Chris Murdock knows about losing.
Wrestling at a higher weight class, the Kennesaw Mountain athlete took on two-time Alabama state champion Ben Smith in the 132-pound final of the Crossbone Classic this season at East Paulding. Smith was in his third undefeated season at the time of the match, but Murdock, who was always looking for a challenge, didn’t mind testing himself against one of the best.
“(Kennesaw Mountain) coach (Roberto) Rivera suggested that I bump up from 126 to wrestle (Smith),” Murdock said. “The guy hadn’t lost in like two years, so he thought the match would be a good challenge for me, and it was. We wrestled a good match.”
Murdock fell 11-7 in the final for his only loss of the year, and though he knows something about losing, he also knows about winning — a lot.
The senior dominated his opponents all season to the tune of 53 victories — including 32 pins, 10 technical falls and seven major decisions. His other four wins were by decision, though none were closer than the five-point margin he had in the 126-pound final of the Class AAAAA state championship.
“That’s just hard work, determination and a strong work ethic,” Rivera said. “Murdock improved every year he’s been at Kennesaw Mountain. He always did the extra stuff wrestlers need to do to get better. He went and trained on his off-days, went to the academies and put all of that training to good use on the mats.”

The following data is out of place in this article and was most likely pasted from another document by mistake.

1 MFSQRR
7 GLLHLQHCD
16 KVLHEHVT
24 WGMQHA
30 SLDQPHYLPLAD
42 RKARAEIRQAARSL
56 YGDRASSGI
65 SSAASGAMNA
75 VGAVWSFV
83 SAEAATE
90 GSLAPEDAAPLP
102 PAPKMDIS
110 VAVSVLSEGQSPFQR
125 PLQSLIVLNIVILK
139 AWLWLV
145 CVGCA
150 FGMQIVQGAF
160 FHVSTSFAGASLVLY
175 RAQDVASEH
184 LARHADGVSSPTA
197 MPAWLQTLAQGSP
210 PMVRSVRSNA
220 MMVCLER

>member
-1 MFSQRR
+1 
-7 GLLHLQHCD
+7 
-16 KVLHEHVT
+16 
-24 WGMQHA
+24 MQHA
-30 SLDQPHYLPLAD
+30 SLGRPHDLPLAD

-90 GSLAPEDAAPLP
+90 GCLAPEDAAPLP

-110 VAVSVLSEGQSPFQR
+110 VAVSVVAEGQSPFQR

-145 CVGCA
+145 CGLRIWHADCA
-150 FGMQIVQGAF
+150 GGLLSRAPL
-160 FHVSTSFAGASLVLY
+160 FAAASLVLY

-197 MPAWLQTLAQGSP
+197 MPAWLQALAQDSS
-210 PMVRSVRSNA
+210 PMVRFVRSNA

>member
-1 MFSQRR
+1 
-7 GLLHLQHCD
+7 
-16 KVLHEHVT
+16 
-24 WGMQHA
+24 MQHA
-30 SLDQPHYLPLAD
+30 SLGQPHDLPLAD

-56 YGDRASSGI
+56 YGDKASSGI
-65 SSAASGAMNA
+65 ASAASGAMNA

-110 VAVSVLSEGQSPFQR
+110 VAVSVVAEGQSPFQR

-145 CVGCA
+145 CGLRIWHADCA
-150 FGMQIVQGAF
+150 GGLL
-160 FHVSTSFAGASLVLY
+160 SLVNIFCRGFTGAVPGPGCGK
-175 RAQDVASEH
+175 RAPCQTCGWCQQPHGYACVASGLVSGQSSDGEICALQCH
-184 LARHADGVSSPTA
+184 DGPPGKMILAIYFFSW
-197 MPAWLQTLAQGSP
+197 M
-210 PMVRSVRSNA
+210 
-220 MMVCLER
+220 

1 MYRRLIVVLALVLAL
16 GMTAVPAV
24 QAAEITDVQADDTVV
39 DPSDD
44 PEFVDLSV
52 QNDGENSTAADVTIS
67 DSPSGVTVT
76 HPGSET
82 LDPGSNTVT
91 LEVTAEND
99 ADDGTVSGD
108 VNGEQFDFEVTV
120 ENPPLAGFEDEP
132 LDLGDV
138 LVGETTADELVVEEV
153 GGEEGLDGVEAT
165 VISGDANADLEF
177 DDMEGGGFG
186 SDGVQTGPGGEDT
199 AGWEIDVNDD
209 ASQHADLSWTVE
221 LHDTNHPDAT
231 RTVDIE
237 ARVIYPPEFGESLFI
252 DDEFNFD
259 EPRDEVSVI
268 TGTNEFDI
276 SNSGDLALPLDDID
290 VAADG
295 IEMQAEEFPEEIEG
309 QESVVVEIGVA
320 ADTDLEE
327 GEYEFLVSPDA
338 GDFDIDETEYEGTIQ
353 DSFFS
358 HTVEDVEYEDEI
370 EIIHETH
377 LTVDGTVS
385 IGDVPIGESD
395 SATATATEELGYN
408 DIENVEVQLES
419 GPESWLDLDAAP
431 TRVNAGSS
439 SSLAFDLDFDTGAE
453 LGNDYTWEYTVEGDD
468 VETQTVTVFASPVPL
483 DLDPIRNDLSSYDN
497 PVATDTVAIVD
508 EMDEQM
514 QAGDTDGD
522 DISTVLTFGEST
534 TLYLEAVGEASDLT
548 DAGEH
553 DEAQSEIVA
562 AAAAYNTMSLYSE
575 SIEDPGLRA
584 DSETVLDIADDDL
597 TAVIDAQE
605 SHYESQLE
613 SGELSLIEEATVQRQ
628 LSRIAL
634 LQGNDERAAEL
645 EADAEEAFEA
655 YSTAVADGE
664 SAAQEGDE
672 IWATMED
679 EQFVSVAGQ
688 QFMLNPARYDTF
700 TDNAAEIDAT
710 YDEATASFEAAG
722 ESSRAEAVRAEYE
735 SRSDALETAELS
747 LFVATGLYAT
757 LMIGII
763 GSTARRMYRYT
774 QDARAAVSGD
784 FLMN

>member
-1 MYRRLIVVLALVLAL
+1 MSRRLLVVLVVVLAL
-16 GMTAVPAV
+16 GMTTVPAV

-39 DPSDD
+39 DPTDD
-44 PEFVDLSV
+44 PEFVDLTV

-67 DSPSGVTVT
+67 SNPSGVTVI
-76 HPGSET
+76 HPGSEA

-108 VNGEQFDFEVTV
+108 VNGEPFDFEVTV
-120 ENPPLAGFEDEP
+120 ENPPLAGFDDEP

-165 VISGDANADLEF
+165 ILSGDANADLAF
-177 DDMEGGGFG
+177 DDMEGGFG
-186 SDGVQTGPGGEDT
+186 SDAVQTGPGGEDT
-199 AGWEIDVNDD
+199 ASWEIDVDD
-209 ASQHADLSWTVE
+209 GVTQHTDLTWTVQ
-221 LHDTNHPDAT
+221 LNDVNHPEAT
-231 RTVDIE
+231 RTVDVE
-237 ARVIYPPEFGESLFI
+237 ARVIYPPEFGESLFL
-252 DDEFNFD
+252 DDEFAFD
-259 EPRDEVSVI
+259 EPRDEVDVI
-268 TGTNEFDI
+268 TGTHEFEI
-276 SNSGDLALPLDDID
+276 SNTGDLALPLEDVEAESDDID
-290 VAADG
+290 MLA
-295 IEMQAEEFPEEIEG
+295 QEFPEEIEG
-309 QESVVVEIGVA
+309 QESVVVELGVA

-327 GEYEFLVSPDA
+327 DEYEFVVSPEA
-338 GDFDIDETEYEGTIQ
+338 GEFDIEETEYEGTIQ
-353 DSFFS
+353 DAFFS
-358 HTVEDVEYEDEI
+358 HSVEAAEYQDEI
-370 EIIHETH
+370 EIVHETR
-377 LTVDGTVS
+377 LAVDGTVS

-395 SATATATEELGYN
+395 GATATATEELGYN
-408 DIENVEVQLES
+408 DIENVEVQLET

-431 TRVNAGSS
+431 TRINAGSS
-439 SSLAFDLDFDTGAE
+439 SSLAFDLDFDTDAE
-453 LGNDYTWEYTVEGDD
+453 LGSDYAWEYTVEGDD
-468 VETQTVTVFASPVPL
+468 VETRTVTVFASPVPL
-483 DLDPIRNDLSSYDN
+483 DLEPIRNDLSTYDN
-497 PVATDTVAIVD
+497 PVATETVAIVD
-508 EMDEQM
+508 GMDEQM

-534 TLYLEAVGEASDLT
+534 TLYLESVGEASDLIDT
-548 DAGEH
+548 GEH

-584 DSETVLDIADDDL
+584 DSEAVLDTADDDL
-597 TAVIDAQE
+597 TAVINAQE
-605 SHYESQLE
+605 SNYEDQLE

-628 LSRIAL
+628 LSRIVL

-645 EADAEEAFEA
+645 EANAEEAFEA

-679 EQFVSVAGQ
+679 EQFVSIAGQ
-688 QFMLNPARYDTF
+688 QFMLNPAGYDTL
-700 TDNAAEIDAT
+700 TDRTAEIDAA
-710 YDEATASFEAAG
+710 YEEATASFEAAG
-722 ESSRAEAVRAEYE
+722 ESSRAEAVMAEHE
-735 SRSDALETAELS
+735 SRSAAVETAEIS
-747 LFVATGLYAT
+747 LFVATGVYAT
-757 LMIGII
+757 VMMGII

All of that training ended Feb. 18, when Murdock defeated North Gwinnett’s Dalton Daniel 11-6 in the championship at 126 pounds. Murdock controlled the match from start to finish, and the score wasn’t as close as it really indicated.
For his impressive season, which culminated in his first state championship, Murdock is the 2011-12 Marietta Daily Journal/Cobb County Wrestler of the Year. He becomes the third straight Kennesaw Mountain wrestler to earn the award, following Jonatan Rivera (2011) and Ryan Maus (2010).
“To be honored and compared in the same way as guys like Maus and Jonatan, who I looked up to, is a great accomplishment,” Murdock said. “It makes me fell really good to be mentioned with them.”
Like Maus, Murdock claimed his first and only state championship as a senior, while Jonatan Rivera won once as a sophomore and another as a senior.
“I’m really happy for him,” said Roberto Rivera, the coach and Jonatan’s father. “We talked about it last year after my son went through it. We wanted to keep the tradition in-house. I knew (Murdock) had a shot and an opportunity to secure it. It was one of his goals going into the season, and I’m proud of him.”
En route to his state championship, Murdock collected a first-round major decision and earned back-to-back pins before meeting Daniel in the final. He recorded two pins in the Class AAAAA sectional, then beat Camden County’s Blake Winn 6-1 in the semis before logging a major decision over Cherokee’s Andrew Torrence 10-2 in the final. He also had two pins in the Region 4AAAAA traditional tournament.
After the final whistle sounded on Murdock’s senior season, he had won six individual championships on the year, while maintaining a 3.8 grade-point average in the math and science magnet program at Kennesaw Mountain.
A moment in time four years in the making, Murdock wasn’t quite sure how to handle himself after winning a state championship.
“In the moment when that final whistle blew and I won, I was like, ‘Finally!’” Murdock said. “I felt like it was a long time coming. It was a relief and a great feeling, but I didn’t know what to do. There were a lot of emotions, and I’m glad I was able to finish on top.”